Metro Weekly

‘In Amber’ Review: Hercules and Love Affair Get Dark and Stormy

Hercules and Love Affair reunites with Anohni on "In Amber," a vivid and surprising new album.

Butler of Hercules and Love Affair

Since their explosive entry onto the scene with the 2008 debut single “Blind,” Hercules and Love Affair, the project and brainchild of Andy Butler, has had a reputation for being at the forefront of house and nu-disco, pushing and expanding the boundaries of club music.

In Amber (★★★★☆) is a bold and abrupt shift, marking Butler’s attempt to explore anger and anxiety, emotions he saw as “off-limits” to the genre, a prohibition he seems to have taken as a challenge and an invitation.

Butler is no stranger to experimentation or to exploring complicated themes in his work, but the uniqueness of In Amber is apparent on its lead single “Grace” which dropped in February, marking an end to the five-year silent spell since their last album, Omnion.

“Grace” opens the album with infectious bass and tight vocals from Icelandic artist Elin Ey. “One” is another standout, arguably the most danceable track on the album with a deep, urgent beat and synth breakdowns that weave together flawlessly with Anohni’s incredible vocals.

The album’s singles are not quite adequate preparation for the depth or the cerebral edge that Hercules and Love Affair bring to In Amber, or for the dramatic step away from the more straightforwardly club-ready music that Butler’s project is better known for.

For his part, Butler has singled out “rage” and “existential contemplation” as particular preoccupations, which are reflected in the album’s complex and expansive soundscapes, and the gothy and industrial elements that appear and reappear throughout.

Dance music is a wide and diverse genre, of course, and they have not exactly abandoned it, but with the moody, dramatic turn he is stretching the possibilities of what it can be.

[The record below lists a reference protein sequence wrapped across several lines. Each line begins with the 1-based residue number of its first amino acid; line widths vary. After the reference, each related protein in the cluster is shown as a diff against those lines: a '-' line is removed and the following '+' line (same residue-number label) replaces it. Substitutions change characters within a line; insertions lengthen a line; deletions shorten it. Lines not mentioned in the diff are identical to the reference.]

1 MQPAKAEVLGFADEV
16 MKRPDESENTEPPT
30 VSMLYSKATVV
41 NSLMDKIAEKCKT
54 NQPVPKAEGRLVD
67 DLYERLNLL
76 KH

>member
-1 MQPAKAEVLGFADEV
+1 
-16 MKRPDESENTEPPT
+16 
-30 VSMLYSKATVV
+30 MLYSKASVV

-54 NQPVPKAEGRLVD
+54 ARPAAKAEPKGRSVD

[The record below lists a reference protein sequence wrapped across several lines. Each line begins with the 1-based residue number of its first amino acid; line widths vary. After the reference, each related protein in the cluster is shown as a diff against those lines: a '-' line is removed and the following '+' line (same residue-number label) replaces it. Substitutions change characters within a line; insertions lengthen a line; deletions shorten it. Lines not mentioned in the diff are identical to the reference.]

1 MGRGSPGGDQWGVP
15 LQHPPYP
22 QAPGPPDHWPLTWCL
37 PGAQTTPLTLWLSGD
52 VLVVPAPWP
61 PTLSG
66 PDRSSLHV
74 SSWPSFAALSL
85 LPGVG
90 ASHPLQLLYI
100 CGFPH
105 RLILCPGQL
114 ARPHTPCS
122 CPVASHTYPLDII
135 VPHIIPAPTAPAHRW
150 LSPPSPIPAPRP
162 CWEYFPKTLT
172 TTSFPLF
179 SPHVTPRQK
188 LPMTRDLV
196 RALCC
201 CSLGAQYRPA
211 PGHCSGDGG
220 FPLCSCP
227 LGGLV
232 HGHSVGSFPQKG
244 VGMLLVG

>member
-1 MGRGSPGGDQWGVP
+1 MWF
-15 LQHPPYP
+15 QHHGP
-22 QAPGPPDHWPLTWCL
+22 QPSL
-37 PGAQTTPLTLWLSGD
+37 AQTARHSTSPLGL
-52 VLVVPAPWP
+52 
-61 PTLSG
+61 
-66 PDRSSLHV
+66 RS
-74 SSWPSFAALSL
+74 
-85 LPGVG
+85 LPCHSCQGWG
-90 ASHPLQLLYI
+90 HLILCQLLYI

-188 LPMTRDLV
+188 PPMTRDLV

Unsurprisingly, Butler’s friend and co-producer Anohni all but makes the album her own, defining and setting apart its sound in the same way her powerful, idiosyncratic vocals defined their early sound on their celebrated breakout single, “Blind.”

Reuniting with her for the first time since 2008 provides some spectacular payoff throughout the album, and she excels on tracks like “The Eyes of the Father,” packing emotions into them that range from despondent to furious. Shifting between singing and voiceover over the drums and distorted industrial sounds of the intense penultimate track, “Poisonous Storytelling,” she commands attention in a way that only she can.

On one of the album’s most visceral tracks, “Contempt for You,” she is full of pointed rage in a way that can’t help but sound uplifting, repeating the lyric, “Sure am glad I survived/but I’ve got nothing but contempt for you.”

Anohni’s presence looms large on In Amber, to the benefit of the tracks that feature her, but to the detriment of many of the tracks that do not.

Ely’s vocals are solid enough, if a little anemic by comparison on her tracks, and Butler holds his own on “Gates of Separation,” sounding echoing and distant.

Anohni’s absence is perhaps most pronounced on the album closer, “Repent,” which ends In Amber on a disappointingly low-energy note. “Repent” is not a bad track, per se. It is complex and richly produced in a way that is of a piece with the other tracks, but Butler’s barely-augmented vocals feels lacking coming immediately after the surreal gravitas of “Poisonous Storytelling.”

Hercules and Love Affair has always been a project that is more than the sum of its parts, and Anohni, while stellar, is not the only contributor that makes In Amber shine. Elin Ely holds her own on “Grace” but also lends “Dissociation” its own kind of ethereal beauty.

On Anohni’s suggestion, Butler brought on Budgie (of Siouxsie and the Banshees) as a drummer, a decision that most obviously pays off in the urgent, precise drumming on “Christian Prayer” and “Contempt For You,” but Butler has also alluded to Budgie’s influence on its direction behind the scenes.

In Amber is a surprising album. In its pronounced shift away from dance music, it is not at all what someone with passing familiarity with Hercules’ earliest work would expect, but it nevertheless demands attention and rewards a close, thoughtful listen.

Taken as a meditation on fear, anger, mistrust and anxiety delivered with the expert artistry that Hercules and Love Affair have been known for across the project’s many iterations, it succeeds beautifully.

In Amber is available for sales and on streaming services starting Friday, June 17. Visit www.herculesandloveaffair.net.

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